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Mercury’s Brittney Griner in 'good condition' in Russian prison, State Dep't official says after visit
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Mercury’s Brittney Griner in 'good condition' in Russian prison, State Dep't official says after visit

  • Brittney Griner, left, who plays for Russia’s UMMC Ekaterinburg, is in 'good condition,' a State Department official said. Griner is awaiting trial after Russian officials accused her of allegedly trying to enter the country with vape cartridges containing hashish oil.
    Ryan Wright/Cronkite NewsBrittney Griner, left, who plays for Russia’s UMMC Ekaterinburg, is in 'good condition,' a State Department official said. Griner is awaiting trial after Russian officials accused her of allegedly trying to enter the country with vape cartridges containing hashish oil.

Brittney Griner, who has been detained in Russia on drug charges for almost five weeks, is reported to be in “good condition,” a U.S Department of State official said Wednesday.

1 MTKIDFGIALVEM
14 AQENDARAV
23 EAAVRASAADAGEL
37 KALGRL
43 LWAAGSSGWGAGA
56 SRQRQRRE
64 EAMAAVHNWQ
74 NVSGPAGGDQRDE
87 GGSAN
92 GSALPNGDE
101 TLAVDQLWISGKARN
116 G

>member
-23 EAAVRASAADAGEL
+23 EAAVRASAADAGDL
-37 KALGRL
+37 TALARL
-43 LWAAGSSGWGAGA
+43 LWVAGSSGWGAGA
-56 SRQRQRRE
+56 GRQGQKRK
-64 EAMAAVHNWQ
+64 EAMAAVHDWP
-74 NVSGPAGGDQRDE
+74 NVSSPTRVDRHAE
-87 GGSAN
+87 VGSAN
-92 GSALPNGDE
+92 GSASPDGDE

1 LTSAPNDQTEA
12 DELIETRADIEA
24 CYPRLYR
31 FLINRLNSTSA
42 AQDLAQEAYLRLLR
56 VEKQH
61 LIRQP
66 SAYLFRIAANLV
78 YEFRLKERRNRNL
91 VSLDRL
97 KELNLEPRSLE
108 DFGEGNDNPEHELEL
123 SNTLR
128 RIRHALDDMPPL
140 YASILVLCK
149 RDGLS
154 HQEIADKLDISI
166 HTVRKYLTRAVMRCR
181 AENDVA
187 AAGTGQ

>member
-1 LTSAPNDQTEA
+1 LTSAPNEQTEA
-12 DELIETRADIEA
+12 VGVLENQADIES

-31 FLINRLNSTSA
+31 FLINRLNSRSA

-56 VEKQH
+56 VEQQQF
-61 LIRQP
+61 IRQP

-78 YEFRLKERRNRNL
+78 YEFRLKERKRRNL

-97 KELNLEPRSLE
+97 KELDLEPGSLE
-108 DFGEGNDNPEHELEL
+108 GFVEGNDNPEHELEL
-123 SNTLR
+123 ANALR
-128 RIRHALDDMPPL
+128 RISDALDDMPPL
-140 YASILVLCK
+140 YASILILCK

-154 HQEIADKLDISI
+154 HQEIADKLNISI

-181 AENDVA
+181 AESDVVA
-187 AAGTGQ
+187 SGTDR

In an interview with CNN, Ned Price, a State Department spokesperson, said a U.S. official finally was allowed access to check on the well-being of Griner, the Phoenix Mercury’s star center and a two-time Olympic gold medalist. The visit came two days after John Sullivan, the U.S. ambassador to Russia, demanded that Russia follow international law and basic human decency and allow consular access to Griner.

“We were able to check on her condition,” Price said in a CNN interview. “We will continue to work very closely with her legal team, with her broader network, to see that she’s treated fairly. That is a message that we will continue to convey in no uncertain terms to the Russian federation.”

Griner’s situation remains bleak. In an interview with the Associated Press, Peter Maggs, a Russian Law expert at the University of Illinois College of Law, described as “a little worrisome” the fact that Griner’s detention was extended another month, until May 19, “because you have to go through a higher authority to get it lengthened.” Maggs added that Griner could be sentenced to five years in a labor camp, have a less severe sentence or be deported as an undesirable alien.

Two weeks before the consular visit, Rep. Sheila Jackson Lee, D-Texas who represents the 18th Congressional District of Houston, where Griner’s family is from, expressed her frustrations about how the situation is being handled.

“I’m just plain angry,” Lee told TheGrio.com. “I’m just darn angry how all of a sudden she becomes someone whose items need to be specifically selected out. And with that in mind, I think it is crucial that this gets elevated.”

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